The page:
Though the actual performance of American Idiot was fantastic the book written by Michael Mayers (who also serves as the shows director) and Billie Joe Armstrong (leading man of Green Day) was not as fully realized as it needed to be. The plotline is one the audience knows well of a boy, or in this case three, going out into the world to discover themselves and getting into all sorts of trouble along the way; however, this is not clearly illustrated in the book. With some weak monologues and an abrupt ending, this piece truly needed the help of a professional book writer. Although the book was not up to par, other aspects of the show were. The first of these was the Tony Award winning scenic design by Christine Jones (designs on Broadway include Spring Awaking). The open set with multiple moving pieces such as furniture, scaffolding, and even a stairwell were fantastically designed. Along with all these movable parts were the three floor-to-ceiling walls covered in individually working televisions that allowed for inner thoughts of the characters to be expressed and many scenic elements to be shown. The transitions between the many locals of the show were not a challenge due to the many mobile pieces and the ingenious and Tony Award winning lighting design by Kevin Adams (designs on Broadway include Next to Normal and The 39 Steps). The hundreds of concert-style lights created a rock concert atmosphere for the audience and made it impossible not to notice the brilliant choreography done by Steven Hoggett who stayed true to the term “rock-opera” as shown by the fact that the dance moves in this show are more likely to be found at a concert than on a Broadway stage. The most fantastic moment of the show in terms of choreography was during the final number when the entire cast was onstage and each member was doing a signature dance move from one of the other numbers, unifying the entire show into one final song. Reflecting the choreography in the final number, the production crew came together and created a piece of art that truly represents what a rock-opera should be.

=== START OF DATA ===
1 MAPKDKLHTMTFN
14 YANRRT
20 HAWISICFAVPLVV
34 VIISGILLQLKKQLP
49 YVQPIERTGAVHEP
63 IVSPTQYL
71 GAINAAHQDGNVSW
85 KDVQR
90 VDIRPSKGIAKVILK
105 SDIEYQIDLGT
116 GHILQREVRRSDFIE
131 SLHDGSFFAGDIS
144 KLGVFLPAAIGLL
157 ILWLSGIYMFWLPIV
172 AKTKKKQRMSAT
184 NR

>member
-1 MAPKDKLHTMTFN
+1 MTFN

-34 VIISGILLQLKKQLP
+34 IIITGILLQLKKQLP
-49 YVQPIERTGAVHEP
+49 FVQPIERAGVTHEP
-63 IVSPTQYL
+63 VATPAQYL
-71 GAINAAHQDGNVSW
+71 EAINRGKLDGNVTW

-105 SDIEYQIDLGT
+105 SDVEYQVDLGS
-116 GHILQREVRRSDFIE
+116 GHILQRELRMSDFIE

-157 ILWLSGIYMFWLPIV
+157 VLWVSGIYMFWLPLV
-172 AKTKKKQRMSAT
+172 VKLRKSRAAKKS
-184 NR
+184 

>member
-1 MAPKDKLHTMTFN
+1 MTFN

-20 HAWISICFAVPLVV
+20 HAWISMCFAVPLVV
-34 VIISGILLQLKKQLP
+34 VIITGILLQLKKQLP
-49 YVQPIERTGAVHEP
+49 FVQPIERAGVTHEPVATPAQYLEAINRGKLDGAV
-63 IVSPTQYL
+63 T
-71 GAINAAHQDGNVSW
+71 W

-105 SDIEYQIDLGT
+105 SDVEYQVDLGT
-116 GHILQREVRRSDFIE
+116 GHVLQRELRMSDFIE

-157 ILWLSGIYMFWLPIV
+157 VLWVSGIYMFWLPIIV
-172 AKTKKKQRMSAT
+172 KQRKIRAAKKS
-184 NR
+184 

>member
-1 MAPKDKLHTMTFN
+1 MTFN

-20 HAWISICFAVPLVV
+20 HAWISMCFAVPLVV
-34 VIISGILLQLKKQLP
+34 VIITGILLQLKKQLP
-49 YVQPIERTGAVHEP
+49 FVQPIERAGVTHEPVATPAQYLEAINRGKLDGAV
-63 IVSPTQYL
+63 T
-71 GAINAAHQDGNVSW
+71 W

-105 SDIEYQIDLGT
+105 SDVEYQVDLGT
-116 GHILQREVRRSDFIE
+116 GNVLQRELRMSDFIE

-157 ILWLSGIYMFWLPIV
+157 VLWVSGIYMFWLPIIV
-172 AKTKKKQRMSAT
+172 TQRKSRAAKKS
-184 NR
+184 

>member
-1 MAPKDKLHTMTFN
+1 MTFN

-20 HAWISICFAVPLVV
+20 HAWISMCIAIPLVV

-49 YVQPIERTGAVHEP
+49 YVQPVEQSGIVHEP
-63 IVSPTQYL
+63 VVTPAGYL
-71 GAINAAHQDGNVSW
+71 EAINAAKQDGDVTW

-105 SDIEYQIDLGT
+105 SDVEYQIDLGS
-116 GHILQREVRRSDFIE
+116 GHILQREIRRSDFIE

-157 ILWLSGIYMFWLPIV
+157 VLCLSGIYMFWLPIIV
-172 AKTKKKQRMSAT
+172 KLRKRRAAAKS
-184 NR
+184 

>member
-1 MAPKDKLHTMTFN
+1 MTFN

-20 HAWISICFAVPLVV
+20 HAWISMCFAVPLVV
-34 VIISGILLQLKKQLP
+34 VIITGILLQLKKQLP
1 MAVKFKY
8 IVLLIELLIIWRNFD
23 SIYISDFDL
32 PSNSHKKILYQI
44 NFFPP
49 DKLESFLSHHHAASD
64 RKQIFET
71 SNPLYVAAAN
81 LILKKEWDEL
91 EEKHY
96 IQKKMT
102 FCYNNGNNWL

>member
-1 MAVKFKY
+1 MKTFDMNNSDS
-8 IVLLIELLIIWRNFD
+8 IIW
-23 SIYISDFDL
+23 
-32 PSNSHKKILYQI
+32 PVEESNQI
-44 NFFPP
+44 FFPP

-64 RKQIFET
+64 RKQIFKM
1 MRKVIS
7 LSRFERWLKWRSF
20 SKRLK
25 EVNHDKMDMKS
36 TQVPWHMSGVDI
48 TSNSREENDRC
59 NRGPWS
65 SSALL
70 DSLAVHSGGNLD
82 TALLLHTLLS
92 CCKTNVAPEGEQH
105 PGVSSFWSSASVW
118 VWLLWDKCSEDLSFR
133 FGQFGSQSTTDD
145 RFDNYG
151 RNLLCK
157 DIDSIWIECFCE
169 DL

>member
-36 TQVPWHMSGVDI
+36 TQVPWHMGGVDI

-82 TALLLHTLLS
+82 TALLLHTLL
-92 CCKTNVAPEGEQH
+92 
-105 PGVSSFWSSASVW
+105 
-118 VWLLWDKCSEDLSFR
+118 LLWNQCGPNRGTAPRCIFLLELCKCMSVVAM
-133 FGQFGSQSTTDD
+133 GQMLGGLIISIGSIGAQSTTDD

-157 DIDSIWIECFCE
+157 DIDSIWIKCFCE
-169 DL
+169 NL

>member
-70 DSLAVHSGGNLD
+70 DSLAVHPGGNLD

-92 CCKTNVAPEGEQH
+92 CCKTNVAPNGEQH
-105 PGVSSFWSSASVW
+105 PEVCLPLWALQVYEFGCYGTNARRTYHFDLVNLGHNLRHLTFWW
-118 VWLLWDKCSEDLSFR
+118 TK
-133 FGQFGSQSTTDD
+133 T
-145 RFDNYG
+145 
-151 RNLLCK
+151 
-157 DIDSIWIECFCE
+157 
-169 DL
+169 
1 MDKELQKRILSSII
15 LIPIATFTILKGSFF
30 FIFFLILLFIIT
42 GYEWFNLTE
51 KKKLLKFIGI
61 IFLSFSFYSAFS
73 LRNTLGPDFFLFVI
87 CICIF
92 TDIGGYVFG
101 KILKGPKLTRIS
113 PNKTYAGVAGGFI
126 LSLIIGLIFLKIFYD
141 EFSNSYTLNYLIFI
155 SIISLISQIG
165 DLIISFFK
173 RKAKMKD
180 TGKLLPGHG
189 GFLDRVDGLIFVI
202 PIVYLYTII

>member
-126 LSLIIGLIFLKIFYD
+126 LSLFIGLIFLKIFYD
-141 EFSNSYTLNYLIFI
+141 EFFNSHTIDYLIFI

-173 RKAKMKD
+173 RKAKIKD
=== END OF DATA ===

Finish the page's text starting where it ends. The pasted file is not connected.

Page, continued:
American Idiot is a show any Broadway fan would enjoy and a show any Green Day fan would rock out to. It will be showing on Broadway in the St. James Theatre until its closing performance on April 24th 2011. Until then audiences will continue to be amazed by this talented collection of artists.

Review By: James Russo & Courtney Labossiere